We give a brief review of previous results on the Davey-Stewartson and Klein-Gordon equations. We then discuss how simulations using Fourier spectral methods can be used to explore initial data that lead to blow up. Part of this work is joint with Christian Klein and Kristelle Roidot (http://arxiv.org/abs/1112.4043).

A Numerical Study of Traveling Wave Solutions for the Extended Generalized Regularized Long Wave-equation

Sanja Pantic, Mathematics, Statistics, and Computer Science, DePaul University, Chicago


The Regularized Long Wave-equation \[u_t+u_x+(u^2)_x-u_{xxt}=0,\] was first studied as a model for small-amplitude long waves   that propagate   on the free surface of a perfect fluid. As an alternative to the Korteweg-de Vries equation, it features a balance between nonlinear $(u^2)_x$ and frequency dispersive term $-u_{xxt}$ that allow existence of traveling waves that are smooth and symmetric about their maximum. Such waves decay rapidly to zero on their outskirts and, because of their tendency to travel alone, are known as   solitary waves. We are interested in solitary-wave solutions of the equation \[u_t+ \alpha u_x+\beta_p (u^p)_x+\beta_q (u^q)_x-\gamma u_{xxt}=0,\] which we  call the EGRLW-equation  (Extended  Generalized Regularized Long Wave-equation). Since the solutions are not known analytically the behavior of such solutions, for various powers  $p$ and $q$, where $p<5<q$ as well as different values of the coefficients $\alpha$, $\beta_p$, $\beta_q$ and $\gamma$ is investigated numerically.

Of particular interest is the effect of   nonlinearities and the balance that they strike with dispersion to create the solitary waves. Since the EGRLW-model with general nonlinearities that we are considering does not describe motion of the shallow water as the RLW-equation that it originates from did, its applications go beyond shallow water waves. Stable propagation and interaction of this traveling waves is of interest for many applications in science and engineering. We present numerical simulations of the formation and evolution of solitary waves, the behavior of solitary waves under amplitude perturbation as well as interaction of two solitary waves.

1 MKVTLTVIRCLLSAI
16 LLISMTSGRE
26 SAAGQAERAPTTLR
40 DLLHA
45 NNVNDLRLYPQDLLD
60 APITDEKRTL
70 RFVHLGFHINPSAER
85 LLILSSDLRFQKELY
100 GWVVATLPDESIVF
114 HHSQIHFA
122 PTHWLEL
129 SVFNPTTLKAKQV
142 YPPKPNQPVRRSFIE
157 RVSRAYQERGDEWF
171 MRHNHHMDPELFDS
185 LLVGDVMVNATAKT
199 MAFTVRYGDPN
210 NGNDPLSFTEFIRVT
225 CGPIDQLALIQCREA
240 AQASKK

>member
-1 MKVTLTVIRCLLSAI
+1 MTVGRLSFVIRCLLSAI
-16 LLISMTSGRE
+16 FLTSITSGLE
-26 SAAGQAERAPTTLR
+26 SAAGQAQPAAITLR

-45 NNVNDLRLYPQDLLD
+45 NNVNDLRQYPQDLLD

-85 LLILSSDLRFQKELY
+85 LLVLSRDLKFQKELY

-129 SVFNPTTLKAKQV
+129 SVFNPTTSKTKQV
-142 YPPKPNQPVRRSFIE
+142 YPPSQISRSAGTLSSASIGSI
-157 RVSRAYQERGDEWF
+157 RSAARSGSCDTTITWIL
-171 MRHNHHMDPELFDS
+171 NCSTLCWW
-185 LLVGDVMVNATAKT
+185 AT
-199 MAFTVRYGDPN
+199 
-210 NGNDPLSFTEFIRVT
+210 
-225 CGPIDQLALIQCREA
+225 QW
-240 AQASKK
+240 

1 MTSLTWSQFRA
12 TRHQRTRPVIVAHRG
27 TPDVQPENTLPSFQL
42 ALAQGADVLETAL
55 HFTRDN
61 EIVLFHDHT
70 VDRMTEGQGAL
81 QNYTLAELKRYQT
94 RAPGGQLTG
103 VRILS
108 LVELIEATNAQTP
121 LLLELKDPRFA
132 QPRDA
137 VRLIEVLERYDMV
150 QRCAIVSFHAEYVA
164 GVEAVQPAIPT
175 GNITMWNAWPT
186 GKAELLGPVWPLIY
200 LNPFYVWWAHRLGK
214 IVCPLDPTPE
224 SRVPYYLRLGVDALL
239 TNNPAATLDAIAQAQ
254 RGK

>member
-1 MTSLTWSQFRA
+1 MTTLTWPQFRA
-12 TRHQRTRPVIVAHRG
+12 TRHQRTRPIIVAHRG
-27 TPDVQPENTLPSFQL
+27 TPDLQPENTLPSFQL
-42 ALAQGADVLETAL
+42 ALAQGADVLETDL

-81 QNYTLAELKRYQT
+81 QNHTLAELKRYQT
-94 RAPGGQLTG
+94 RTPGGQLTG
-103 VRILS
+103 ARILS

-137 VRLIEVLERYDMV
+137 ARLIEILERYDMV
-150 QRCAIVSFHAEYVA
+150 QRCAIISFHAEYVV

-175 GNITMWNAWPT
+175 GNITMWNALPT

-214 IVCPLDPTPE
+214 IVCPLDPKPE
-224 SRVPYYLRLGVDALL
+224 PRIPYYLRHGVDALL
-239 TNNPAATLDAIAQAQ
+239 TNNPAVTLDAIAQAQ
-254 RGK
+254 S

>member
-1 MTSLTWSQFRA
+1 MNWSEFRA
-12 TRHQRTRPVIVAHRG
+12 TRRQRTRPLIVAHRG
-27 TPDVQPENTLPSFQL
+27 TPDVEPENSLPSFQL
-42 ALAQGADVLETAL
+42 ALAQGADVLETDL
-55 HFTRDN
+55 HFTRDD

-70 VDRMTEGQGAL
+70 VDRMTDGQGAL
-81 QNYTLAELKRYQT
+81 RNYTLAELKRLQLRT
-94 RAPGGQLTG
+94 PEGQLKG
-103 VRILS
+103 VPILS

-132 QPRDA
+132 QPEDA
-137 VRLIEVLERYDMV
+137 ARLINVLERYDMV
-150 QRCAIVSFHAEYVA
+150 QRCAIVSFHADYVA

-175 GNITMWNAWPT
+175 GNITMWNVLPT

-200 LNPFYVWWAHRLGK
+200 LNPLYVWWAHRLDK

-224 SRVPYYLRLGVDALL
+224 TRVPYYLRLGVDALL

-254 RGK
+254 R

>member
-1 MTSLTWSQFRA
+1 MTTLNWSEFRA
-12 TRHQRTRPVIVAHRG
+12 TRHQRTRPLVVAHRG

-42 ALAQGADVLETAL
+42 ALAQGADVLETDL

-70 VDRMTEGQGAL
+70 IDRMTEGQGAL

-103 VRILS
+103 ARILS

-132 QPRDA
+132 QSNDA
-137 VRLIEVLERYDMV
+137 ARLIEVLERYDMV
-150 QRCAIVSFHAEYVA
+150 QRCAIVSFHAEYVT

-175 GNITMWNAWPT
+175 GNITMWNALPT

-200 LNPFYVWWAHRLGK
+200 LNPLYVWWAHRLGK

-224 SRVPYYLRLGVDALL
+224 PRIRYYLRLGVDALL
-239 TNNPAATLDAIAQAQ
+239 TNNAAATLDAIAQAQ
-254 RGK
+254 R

Framework for Stability Analysis of Grid Overlapping Algorithms

Yulia Peet, Engineering Sciences and Applied Mathematics, Northwestern University


With the advance in performance and capabilities of modern computers, interest in integrated large-scale simulations of systems is growing. New class of algorithms is emerging to address the integration of codes, and domain decomposition through overlapping grids is one of the popular developments. Although gaining increased popularity among the engineering community, overlapping grid methods fall behind in numerical analysis of the properties of underlying schemes.

In this talk, we develop a theoretical framework to analyze stability of overlapping grid methods in a situation where interface terms are explicitly extrapolated in time and conventional methods of stability analysis are not directly applicable. We apply our framework to analyze stability of parabolic equations on overlapping grids. We also investigate an influence of inter-grid iterations on stability properties. Numerical experiments are then presented relating theoretical stability bounds to the observed numerical values. Finally, we demonstrate that observed stability trends agree with the behavior of 3D Navier-Stokes solver where the overlapping grid technique was recently implemented.


Use of the String Method to Find Minimal Energy Paths of Droplets on Superhydrophobic Surfaces

Kellen Petersen, Applied Mathematics, Courant Institute, New York University